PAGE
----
India's Strides Arcolab some weeks back let the markets know it had received a Form 483 from U.S. regulators for one of its Indian plants, but it insisted it was on top of the problems. Whatever steps being taken were not enough, however, to keep the FDA from issuing a warning letter, which Strides announced Monday. And it turns out it is for one of its Agila Specialties plants, the sterile injectable drug unit it is selling to Mylan ($MYL) for $1.6 billion.
In a filing with the Indian stock exchange, the drugmaker said the "sterile manufacturing facility 2 (SFF) at Bangalore of Agila Specialties," received the warning, according to MSN News. A second Agila plant that makes oncology drugs was inspected but received no observations. The FDA has yet to post the warning letter, so its concerns are not yet known, but Strides said the company was committed to "work collaboratively and expeditiously with the USFDA to resolve concerns cited in the warning letter in the shortest possible time." When the company first indicated inspectors had issues, CEO Arun Kumar told investors: "With our past experience, we are confident these Form 483s would be addressed in a diligent manner."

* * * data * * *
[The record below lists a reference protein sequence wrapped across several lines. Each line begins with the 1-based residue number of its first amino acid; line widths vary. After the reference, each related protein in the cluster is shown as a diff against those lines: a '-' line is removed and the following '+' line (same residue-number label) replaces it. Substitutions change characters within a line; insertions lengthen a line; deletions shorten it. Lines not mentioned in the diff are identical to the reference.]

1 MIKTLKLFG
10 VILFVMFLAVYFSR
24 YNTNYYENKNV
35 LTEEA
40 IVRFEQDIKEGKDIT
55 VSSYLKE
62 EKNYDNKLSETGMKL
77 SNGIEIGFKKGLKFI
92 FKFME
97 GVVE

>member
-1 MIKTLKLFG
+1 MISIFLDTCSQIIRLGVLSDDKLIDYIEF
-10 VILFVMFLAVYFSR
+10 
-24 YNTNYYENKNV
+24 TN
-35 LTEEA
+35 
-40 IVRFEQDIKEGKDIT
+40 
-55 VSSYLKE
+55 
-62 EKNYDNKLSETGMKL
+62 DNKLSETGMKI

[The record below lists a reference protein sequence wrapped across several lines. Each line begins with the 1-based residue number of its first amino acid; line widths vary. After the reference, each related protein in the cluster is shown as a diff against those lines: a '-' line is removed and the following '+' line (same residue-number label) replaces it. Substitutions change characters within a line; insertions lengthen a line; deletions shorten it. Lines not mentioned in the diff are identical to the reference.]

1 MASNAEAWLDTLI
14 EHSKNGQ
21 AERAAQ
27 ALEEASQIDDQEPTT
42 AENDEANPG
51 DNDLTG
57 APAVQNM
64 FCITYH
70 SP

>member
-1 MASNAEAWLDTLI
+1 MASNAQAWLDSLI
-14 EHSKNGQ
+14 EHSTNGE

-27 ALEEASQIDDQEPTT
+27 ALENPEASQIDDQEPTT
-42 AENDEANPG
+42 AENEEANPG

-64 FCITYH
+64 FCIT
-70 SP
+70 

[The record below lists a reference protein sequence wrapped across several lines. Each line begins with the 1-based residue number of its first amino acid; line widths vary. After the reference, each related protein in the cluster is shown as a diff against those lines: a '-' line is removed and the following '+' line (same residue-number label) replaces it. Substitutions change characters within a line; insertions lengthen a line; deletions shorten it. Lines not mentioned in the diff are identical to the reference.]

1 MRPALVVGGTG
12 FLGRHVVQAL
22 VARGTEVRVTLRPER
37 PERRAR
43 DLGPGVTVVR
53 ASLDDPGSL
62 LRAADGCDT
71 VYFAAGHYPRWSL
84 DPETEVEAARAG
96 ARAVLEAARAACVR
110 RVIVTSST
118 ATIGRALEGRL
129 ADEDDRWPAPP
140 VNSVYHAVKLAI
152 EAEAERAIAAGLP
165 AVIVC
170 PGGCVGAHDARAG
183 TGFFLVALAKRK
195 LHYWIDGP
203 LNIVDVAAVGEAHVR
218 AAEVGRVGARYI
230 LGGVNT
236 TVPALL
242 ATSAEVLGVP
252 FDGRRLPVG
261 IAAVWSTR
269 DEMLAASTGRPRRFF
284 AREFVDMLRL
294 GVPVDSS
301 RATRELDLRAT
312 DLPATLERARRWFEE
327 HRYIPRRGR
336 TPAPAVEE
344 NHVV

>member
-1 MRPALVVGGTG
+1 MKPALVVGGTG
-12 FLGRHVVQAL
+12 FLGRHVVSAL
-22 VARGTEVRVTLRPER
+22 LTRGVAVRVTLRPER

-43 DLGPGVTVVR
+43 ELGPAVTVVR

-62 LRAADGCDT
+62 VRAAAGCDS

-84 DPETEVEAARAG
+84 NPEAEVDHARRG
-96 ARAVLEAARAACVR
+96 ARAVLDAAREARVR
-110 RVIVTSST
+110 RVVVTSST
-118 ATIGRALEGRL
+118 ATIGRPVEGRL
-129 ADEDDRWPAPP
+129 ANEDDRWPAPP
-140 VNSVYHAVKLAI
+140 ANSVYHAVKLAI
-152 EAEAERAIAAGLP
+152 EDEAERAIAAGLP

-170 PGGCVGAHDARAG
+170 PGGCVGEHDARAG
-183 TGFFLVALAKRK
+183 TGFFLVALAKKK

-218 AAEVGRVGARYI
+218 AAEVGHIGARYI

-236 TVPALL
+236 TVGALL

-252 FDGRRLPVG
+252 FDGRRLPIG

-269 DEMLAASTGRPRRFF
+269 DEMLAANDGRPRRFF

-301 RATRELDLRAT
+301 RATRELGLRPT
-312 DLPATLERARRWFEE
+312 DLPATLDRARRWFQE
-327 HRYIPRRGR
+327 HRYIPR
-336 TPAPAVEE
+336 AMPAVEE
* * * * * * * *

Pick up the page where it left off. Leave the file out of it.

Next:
The Hindu Business Line, citing a PTI news service story, reported that Mylan is aware of the issues and said it will not hinder the deal. "Based on what we know today, we continue to expect to close the Agila acquisition in Q4 2013 and do not expect that the matter will have a material impact on our financial assumptions with regard to our combined business," a company spokesperson told PTI in an email. The deal with Mylan was recently approved by the Indian government. There has been concern in India that Mylan might stop making some of the low-cost drugs that Agila currently manufactures for the domestic market, but Mylan pledged to expand production for the Indian market.
The news of the warning letter received by Strides was overshadowed Monday by Ranbaxy Laboratories reporting that the FDA had issued an import alert on its third plant in India devoted to the U.S. market. That leaves India's largest generic drugmaker with only a plant in New Jersey approved to sell drugs in the U.S. That ban came a couple of months after regulators in both the U.S. and the U.K. issued an import ban against a Wockhardt plant in India. Because India is one of the largest producers of drugs and ingredients for the U.S. market, the FDA has beefed up its inspection capabilities there.